Paedophiles could be spared jail and given counseling instead due to the massive volume of online child abuse images and scant resources, according to Britain’s National Crime Agency
NCA chief Lynne Owens said the scale of the challenge facing undercover cops is so great, that it requires a radical re-think.
She said undercover investigators could approach offenders looking at low-level child abuse images online and ask them to seek help from charities.
The program is bound to be controversial, however, as it would rely on appealing to the conscience of pedophiles.
The NCA, Britain’s version of the FBI, said the program would not apply to offenders looking at higher-level images, who would still be prosecuted if their identities can be determined.
Police in the UK spend about £1 billion (US$1.44 billion) each year investigating child abuse crimes, including the sharing of offensive images.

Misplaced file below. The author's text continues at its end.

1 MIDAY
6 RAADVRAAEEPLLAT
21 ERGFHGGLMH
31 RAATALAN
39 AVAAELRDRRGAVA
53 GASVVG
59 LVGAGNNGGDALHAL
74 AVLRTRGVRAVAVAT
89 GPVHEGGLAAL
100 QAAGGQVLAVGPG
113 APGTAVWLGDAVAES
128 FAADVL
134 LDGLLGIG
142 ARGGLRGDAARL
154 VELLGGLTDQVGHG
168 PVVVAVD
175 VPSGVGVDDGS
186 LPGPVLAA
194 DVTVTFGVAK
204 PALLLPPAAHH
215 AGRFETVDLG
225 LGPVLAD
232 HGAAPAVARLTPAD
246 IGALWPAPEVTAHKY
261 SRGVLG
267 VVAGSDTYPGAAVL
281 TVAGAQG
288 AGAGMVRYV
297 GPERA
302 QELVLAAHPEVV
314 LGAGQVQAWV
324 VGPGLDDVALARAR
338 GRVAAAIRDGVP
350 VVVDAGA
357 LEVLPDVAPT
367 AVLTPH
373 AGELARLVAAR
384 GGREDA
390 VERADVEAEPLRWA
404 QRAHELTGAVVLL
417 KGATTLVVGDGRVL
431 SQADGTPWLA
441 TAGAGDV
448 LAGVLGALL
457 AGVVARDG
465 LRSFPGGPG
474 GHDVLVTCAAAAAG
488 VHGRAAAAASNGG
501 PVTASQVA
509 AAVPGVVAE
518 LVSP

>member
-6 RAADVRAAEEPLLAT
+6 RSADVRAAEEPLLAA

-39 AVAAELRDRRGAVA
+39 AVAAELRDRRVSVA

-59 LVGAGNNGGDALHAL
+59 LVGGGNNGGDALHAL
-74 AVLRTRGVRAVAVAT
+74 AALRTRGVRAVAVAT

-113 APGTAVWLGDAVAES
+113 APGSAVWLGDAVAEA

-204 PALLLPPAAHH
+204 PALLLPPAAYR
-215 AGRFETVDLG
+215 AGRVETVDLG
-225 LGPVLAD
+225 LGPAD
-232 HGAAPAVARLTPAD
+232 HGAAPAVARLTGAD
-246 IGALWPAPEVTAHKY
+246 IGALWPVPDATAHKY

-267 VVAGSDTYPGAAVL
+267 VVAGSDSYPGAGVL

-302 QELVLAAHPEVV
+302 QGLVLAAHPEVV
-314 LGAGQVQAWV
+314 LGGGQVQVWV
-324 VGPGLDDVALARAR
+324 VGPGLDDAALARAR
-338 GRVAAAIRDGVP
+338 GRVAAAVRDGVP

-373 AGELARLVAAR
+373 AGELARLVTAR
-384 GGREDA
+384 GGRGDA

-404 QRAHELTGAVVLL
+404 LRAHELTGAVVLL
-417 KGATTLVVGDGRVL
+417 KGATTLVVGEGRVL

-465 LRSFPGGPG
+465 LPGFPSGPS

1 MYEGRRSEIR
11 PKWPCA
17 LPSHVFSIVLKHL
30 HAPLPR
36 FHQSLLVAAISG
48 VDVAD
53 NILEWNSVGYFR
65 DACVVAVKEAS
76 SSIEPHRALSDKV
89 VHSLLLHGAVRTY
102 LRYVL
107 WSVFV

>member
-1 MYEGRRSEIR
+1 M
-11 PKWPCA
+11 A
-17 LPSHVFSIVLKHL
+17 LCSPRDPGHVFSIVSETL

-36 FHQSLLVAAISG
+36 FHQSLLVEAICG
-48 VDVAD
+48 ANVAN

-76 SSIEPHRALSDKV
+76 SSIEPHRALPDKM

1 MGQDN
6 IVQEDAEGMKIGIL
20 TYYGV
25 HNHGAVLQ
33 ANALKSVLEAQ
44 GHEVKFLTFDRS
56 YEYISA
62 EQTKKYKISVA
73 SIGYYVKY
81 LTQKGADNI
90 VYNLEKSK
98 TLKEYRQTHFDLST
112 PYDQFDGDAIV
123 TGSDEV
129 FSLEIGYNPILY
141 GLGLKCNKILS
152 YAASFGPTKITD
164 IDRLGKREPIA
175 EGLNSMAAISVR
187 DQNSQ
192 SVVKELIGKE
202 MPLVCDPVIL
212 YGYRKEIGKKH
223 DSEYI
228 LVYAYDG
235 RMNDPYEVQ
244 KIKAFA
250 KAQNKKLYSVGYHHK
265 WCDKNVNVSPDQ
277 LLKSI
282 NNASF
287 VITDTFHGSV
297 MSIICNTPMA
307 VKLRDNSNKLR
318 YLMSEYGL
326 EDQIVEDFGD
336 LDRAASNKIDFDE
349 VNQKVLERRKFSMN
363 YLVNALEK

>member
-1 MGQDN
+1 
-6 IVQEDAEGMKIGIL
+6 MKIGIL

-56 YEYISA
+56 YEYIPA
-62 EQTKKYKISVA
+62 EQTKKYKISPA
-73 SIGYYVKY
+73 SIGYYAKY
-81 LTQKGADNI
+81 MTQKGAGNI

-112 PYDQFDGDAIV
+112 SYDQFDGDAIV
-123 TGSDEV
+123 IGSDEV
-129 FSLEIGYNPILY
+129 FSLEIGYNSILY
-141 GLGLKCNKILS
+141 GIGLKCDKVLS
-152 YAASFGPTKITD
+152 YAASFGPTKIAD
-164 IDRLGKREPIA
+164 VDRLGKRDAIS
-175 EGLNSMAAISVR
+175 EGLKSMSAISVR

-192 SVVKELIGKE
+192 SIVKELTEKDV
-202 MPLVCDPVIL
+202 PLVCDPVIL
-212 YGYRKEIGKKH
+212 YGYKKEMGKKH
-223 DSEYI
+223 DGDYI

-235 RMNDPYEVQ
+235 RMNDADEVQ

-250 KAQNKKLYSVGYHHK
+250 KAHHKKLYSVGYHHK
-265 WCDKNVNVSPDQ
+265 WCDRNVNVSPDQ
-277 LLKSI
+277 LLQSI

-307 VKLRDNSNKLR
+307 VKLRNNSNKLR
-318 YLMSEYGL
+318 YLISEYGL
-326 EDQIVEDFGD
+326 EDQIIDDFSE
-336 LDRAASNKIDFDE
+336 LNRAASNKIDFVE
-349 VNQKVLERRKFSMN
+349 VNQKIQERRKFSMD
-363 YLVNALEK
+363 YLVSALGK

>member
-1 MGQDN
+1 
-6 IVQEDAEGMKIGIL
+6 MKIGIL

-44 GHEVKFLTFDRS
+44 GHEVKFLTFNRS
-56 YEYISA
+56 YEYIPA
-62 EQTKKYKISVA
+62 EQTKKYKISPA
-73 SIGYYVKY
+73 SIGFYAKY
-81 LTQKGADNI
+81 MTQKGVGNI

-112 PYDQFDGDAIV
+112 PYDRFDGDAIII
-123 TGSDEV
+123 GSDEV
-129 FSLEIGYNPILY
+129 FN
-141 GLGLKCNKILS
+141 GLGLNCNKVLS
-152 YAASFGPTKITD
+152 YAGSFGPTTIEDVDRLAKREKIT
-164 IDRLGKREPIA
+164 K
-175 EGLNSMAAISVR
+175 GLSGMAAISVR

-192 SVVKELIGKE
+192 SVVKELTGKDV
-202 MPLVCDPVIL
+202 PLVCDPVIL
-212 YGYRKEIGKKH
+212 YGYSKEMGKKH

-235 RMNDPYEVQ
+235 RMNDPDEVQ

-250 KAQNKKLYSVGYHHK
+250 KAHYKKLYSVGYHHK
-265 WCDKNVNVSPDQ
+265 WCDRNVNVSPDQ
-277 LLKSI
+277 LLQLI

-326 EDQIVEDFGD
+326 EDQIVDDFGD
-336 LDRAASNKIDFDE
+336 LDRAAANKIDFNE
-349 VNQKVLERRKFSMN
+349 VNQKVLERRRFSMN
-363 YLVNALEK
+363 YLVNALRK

The Internet Watch Foundation (IWF) has reported an exponential rise in the number of webpages featuring child sex abuse images.
IWF took down 68,092 web addresses last year, a rise of 118 percent on 2014 figures.
Owens believes asking low-level offenders to seek counseling would stop them from going on to commit more serious crimes.
“[If] it looks like they’re not individually engaged in abusing children, they are just viewing the images, but we want them to stop, you can see it could be possible, with a whole load of ethical checks and balances, to try and make contact with them overtly and get them to engage with charities to improve their offending behavior.”
Owens says she wants to crack down on people abusing children, but warns a vast amount of resources are being expended on people sharing offensives images.
“I think we need to increase our focus on those who are involved in the actual abuse,” she said.
“One of the things we are now looking at is how confident could we be that somebody who is viewing images online is not abusing children themselves.”
The NCA plans to work alongside academics and charities that assess suspects, the material they download and the level of contact they have with children at home and in the workplace.
Former head of Child Exploitation and Online Protection Centre Jim Gamble branded the idea of asking offenders to seek help “dangerously ambiguous.”
He accused the NCA of looking for simple solutions at a time of shrinking resources.
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